Taking a Respiratory History
Start your respiratory assessment by interviewing the patient and conducting a respiratory history. Starting the assessment with an interview helps you establish rapport with the patient and may lessen the patient's anxiety. During the history, you will be gathering information about the patient's current and any previous respiratory problems. You may interview the patient, and in some cases, family members or significant others. When doing your assessment, keep in mind these six important respiratory symptoms:
The following questions may be useful in taking a respiratory history:
Answers to these questions provide you with important information about the patient's current problem and background data that could be contributing factors to respiratory disease. Conduct the assessment in a comfortably warm room. Ask the patient to sit upright. During all aspects of the assessment, observe for fatigue or discomfort. Allow the patient time to rest if necessary.
In taking a history for
an infant, ask the parents about any episodes of respiratory distress, cyanosis,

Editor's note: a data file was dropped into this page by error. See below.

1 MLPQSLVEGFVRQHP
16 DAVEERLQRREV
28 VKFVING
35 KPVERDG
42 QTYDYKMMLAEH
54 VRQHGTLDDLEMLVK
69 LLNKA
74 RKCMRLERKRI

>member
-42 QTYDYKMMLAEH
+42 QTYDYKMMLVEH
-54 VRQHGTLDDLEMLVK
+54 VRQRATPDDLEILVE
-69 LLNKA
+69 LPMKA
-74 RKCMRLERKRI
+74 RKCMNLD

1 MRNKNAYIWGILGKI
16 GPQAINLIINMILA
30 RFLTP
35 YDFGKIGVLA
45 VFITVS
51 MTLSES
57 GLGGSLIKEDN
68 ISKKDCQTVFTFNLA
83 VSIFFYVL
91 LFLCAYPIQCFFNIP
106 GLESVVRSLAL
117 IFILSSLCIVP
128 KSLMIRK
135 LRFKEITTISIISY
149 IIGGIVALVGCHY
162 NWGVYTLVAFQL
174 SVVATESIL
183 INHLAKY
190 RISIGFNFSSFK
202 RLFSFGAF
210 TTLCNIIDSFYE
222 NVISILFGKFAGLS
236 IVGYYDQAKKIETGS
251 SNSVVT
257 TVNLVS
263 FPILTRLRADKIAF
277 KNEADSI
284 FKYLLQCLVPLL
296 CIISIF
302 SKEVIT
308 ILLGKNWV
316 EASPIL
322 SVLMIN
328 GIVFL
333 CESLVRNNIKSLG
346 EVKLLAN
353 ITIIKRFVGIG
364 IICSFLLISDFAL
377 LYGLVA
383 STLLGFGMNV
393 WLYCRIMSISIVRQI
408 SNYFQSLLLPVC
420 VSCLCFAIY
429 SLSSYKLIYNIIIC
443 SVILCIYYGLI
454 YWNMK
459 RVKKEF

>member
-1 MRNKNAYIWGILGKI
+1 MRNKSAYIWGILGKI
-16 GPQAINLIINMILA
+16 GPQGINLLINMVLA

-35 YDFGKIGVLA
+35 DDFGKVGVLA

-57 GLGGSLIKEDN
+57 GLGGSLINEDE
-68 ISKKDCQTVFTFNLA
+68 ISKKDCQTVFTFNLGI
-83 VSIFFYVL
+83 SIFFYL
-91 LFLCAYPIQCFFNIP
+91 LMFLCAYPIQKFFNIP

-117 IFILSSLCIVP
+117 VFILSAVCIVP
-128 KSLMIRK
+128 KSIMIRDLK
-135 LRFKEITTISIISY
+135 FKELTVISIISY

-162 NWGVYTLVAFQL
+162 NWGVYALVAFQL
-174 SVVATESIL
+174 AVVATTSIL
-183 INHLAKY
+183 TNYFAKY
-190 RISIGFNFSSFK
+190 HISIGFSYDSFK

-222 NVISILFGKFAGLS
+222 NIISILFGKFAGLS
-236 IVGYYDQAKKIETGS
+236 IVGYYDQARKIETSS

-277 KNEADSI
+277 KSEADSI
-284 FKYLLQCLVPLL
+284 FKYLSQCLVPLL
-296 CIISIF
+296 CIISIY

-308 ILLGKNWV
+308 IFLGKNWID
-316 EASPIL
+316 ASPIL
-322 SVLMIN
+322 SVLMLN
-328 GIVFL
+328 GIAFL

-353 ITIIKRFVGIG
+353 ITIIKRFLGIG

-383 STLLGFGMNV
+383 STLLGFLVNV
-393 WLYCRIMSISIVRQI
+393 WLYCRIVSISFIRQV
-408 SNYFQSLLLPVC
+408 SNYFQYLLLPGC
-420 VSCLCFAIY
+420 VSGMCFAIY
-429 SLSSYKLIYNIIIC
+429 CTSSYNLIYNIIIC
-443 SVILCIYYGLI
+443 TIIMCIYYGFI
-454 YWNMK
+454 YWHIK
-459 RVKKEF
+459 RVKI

apnea, sudden infantdeath syndrome (SIDS) in a sibling or other family member,
exposure to passive smoke, or a history of prematurity orm echanical ventilation.
In taking a history for a child, ask parents about any asthma history, including
factors related to asthma epidoses, adequacy of asthma treatment, and whether
or not the child has a history of night coughing, swollen lymphnode s, sore
throat, or facial pain.
If the patient is an older adult, ask the patient whether or not he or she has had an annual flu immunization and pneumonia vaccine. Ask about any recent changes in exertional capacity, fatigue, a change in the number of pillows needed to sleep at night, any significant weight change, or a history of night sweats, or hand or leg swelling.
After the interview is completed, proceed in an orderly fashion by following the steps of respiratory physical assessment: